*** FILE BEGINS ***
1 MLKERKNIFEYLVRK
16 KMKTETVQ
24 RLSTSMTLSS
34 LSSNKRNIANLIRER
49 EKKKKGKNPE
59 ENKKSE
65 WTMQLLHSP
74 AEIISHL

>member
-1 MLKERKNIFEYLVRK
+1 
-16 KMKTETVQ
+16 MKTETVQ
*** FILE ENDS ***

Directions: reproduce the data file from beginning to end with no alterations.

1 MLKERKNIFEYLVRK
16 KMKTETVQ
24 RLSTSMTLSS
34 LSSNKRNIANLIRER
49 EKKKKGKNPE
59 ENKKSE
65 WTMQLLHSP
74 AEIISHL

>member
-1 MLKERKNIFEYLVRK
+1 
-16 KMKTETVQ
+16 MKTETVQ